Windows Genuine Advantage and the Blue Screen of Death

(GeekStuff)

2006-08-11 02:52
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If you aren’t a techie, it may not be immediately obvious how incredibly incompetent the people who maintain Windows are.

But rest assured; this is not merely the incompetence of a large company. This is the incompetence of people who make you wonder whether they’re actually trying to get things wrong.

Other people have written about Windows Genuine Advantage Fuckups. My own data points are these:

1. Windows Update now goes through “svchost.exe”, the Generic Process That Does Everything. What this means is that you can’t set most firewalls to allow “Windows Update” but not allow “Any Program Whatsoever That Wants To Use This API”. Because any program can just go ahead and ask svchost.exe to do its magic; either you let them all do it, or none of them.
2. The moment I ran Windows Genuine Advantage, to “validate” my ultra-critical security patches, my machine crashed with the Blue Screen of Death.

It’s not as though my machine normally crashes. I mean, ever. I play video games, even fairly abusively high-spec ones, and everything’s fine. I run it for days on end of heavy load under Linux.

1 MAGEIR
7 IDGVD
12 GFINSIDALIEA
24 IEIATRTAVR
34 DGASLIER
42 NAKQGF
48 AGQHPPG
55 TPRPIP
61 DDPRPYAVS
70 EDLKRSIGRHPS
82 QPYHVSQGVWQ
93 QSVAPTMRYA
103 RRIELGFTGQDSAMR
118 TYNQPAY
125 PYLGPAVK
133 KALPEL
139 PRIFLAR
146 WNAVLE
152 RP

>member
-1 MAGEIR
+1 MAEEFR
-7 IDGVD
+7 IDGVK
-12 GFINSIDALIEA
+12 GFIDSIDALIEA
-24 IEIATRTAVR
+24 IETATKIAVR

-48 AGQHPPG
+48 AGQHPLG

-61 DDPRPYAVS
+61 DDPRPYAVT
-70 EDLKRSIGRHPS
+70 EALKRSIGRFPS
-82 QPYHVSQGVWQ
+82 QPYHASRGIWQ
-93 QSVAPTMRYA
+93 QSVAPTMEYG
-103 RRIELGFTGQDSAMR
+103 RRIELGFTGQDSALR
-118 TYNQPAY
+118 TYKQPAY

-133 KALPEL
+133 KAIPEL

But the WGA code, with its surreal combination of incoherence and needing absolute control over everything, can indeed kill it.

Way to go. Once again, I am left wondering why on earth anyone pays for Microsoft software. It appears that the hundreds of dollars I’ve spent on XP licenses buy me, in total, nothing at all; I’m still gonna be treated like a thief, up to and including the part where the updates act really strange or reboot my system. I still don’t get any kind of customer service.

In short, MS is saddling me with all the penalties they talk about wanting for people who copy their software without paying for it.

Malice? Nah, just incompetence.